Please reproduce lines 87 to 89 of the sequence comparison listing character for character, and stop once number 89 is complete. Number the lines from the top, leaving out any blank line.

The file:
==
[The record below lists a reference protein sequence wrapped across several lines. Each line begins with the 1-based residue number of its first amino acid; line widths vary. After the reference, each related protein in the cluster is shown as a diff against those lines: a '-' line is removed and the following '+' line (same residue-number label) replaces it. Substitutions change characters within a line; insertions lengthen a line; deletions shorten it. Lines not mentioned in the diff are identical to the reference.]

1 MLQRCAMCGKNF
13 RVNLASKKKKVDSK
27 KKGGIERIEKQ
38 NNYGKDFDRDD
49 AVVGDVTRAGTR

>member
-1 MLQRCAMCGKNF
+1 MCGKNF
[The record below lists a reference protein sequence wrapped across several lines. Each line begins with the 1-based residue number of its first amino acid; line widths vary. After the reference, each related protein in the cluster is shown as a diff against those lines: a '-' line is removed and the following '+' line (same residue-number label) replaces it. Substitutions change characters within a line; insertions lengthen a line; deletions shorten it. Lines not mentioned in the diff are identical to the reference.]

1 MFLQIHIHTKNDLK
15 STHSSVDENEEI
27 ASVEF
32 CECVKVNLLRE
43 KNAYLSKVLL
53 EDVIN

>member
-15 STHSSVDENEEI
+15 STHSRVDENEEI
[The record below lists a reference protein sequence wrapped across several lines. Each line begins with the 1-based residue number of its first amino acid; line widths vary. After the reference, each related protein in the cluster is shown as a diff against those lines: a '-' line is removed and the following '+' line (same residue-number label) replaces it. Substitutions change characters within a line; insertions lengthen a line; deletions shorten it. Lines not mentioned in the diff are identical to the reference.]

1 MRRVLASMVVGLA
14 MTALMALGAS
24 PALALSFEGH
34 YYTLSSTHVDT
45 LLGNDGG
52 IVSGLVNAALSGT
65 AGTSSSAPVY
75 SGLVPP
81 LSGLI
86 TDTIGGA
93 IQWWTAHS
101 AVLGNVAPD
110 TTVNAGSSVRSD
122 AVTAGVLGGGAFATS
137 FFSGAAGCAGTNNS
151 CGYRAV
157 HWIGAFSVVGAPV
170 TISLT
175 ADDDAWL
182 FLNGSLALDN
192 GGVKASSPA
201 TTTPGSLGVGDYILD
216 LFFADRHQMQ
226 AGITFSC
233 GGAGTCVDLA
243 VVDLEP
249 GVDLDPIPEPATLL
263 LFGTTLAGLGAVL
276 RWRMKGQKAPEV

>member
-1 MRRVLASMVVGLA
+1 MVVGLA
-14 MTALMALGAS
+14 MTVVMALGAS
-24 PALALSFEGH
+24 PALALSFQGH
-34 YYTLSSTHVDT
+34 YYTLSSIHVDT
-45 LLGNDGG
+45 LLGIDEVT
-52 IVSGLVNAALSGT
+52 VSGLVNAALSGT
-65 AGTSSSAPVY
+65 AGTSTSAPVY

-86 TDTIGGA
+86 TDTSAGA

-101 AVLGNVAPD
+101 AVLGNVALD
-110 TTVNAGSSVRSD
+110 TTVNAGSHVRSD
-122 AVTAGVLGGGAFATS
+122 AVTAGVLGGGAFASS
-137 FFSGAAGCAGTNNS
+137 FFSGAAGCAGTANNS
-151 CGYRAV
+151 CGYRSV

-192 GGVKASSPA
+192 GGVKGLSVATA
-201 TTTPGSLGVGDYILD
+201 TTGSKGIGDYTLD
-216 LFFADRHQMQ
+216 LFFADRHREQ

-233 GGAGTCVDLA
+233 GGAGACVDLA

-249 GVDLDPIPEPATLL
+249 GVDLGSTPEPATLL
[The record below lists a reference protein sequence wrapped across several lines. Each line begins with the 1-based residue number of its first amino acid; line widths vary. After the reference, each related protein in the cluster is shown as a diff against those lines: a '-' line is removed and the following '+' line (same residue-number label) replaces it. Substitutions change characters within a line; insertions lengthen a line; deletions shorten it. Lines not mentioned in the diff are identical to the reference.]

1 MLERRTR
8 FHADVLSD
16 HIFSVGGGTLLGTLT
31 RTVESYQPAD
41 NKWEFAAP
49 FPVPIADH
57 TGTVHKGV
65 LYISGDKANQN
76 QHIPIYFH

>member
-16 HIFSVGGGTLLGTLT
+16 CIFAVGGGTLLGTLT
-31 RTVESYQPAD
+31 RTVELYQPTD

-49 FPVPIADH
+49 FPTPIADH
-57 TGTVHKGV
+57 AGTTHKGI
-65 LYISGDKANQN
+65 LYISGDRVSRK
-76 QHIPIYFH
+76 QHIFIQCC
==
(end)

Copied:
[The record below lists a reference protein sequence wrapped across several lines. Each line begins with the 1-based residue number of its first amino acid; line widths vary. After the reference, each related protein in the cluster is shown as a diff against those lines: a '-' line is removed and the following '+' line (same residue-number label) replaces it. Substitutions change characters within a line; insertions lengthen a line; deletions shorten it. Lines not mentioned in the diff are identical to the reference.]

1 MLERRTR
8 FHADVLSD